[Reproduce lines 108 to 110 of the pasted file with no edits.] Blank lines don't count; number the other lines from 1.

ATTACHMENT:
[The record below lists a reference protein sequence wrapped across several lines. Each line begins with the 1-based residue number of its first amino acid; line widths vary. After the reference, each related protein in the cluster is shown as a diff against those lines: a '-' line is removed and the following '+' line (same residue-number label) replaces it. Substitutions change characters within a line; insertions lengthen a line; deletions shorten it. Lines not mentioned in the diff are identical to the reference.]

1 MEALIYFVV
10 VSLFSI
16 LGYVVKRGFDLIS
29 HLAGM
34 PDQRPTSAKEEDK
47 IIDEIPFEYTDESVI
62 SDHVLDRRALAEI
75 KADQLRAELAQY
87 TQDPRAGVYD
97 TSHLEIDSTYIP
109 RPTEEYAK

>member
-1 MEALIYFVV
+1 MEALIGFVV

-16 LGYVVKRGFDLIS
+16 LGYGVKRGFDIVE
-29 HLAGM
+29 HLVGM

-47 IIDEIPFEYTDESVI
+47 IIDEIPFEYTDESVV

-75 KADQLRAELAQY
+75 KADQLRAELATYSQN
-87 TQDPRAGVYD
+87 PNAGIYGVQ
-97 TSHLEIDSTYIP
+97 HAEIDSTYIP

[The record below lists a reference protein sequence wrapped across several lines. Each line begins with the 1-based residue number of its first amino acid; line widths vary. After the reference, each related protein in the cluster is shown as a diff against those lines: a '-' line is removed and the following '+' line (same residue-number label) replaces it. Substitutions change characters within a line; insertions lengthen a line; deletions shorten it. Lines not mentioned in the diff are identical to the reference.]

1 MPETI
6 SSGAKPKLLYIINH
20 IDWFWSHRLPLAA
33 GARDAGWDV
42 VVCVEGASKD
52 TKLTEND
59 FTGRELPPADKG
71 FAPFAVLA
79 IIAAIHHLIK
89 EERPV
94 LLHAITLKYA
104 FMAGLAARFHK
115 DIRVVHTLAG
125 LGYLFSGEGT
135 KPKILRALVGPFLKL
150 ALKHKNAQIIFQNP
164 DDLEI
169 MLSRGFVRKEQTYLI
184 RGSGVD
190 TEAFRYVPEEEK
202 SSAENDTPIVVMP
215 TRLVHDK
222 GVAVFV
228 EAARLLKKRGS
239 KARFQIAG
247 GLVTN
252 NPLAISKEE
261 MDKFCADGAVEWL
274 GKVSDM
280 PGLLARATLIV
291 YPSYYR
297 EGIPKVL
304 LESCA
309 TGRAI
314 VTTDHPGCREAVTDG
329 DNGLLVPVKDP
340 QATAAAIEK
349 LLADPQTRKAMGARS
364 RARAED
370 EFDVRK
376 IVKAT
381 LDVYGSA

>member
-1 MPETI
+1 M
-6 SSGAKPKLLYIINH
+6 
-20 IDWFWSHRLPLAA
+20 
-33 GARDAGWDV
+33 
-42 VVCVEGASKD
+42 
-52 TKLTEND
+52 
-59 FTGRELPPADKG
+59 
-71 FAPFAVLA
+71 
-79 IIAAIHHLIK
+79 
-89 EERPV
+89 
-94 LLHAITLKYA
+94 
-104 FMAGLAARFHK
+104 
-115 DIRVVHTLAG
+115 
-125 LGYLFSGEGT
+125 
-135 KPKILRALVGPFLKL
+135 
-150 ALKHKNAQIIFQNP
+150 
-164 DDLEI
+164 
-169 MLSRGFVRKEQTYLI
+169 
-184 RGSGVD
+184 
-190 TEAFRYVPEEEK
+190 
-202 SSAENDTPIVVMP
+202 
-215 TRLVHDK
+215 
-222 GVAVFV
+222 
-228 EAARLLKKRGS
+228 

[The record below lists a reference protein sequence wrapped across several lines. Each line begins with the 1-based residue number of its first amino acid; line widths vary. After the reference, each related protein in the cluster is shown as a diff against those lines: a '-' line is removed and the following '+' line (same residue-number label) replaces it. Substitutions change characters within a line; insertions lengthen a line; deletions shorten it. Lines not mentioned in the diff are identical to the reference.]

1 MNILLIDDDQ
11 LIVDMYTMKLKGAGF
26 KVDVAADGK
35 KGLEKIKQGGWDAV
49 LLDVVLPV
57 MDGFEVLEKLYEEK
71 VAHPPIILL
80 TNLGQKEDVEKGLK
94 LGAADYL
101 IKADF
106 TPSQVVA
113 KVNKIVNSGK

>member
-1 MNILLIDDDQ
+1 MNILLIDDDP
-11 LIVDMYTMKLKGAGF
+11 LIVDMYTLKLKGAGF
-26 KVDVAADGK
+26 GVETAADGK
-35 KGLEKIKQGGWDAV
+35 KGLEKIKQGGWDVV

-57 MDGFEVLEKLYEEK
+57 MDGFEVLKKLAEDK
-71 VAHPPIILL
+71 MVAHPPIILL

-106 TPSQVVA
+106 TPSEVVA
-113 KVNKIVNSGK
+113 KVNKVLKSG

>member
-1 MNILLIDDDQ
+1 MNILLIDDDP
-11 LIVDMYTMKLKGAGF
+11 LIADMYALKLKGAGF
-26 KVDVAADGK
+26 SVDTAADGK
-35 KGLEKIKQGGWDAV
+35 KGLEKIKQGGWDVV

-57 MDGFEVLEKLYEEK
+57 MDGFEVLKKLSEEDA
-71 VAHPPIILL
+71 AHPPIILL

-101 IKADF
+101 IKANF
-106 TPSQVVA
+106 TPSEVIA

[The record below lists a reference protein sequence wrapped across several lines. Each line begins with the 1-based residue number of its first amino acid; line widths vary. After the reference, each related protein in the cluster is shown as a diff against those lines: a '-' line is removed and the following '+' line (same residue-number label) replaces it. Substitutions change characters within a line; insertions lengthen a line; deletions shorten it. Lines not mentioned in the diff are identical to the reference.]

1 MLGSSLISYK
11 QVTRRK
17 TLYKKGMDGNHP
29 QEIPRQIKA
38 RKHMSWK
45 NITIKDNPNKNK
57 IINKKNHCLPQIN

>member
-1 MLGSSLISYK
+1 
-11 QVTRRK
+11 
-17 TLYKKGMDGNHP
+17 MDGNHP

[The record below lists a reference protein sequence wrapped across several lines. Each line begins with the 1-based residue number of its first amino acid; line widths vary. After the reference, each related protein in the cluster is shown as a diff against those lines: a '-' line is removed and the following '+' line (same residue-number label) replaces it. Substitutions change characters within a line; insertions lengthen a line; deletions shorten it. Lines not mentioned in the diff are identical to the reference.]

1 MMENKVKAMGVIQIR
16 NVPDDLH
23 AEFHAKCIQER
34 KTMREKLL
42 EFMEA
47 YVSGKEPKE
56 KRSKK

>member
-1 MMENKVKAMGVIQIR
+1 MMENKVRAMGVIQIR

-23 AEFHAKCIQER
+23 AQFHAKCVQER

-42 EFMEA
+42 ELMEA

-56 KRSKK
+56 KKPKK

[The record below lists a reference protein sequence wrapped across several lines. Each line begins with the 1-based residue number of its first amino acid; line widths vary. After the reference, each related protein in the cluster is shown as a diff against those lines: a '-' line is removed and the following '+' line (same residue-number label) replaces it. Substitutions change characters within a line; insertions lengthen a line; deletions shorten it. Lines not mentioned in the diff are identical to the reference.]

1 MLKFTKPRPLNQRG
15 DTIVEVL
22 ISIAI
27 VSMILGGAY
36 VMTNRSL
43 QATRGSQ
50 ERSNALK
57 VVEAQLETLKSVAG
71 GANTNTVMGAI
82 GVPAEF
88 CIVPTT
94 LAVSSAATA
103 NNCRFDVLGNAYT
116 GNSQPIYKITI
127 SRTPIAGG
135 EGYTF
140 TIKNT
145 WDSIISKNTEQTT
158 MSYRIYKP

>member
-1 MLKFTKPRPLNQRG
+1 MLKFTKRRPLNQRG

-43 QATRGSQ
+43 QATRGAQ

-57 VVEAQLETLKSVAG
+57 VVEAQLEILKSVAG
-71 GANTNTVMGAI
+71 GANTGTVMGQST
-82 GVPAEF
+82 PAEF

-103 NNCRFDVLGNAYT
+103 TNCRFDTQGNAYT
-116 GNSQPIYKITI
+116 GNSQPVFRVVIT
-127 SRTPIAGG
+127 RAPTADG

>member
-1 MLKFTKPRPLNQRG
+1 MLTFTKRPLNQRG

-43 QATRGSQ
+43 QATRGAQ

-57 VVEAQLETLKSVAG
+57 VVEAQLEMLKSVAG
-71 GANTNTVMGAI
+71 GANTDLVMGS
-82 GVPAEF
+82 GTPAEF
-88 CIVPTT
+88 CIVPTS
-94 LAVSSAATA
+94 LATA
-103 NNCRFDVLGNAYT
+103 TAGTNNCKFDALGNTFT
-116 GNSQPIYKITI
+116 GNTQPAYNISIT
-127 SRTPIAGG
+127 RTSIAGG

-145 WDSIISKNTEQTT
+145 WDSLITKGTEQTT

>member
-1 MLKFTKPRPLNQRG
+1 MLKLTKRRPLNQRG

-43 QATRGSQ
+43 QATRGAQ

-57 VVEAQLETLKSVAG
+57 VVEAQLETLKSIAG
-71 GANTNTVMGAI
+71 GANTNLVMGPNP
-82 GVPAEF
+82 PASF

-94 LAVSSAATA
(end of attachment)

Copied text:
-184 RGSGVD
+184 
-190 TEAFRYVPEEEK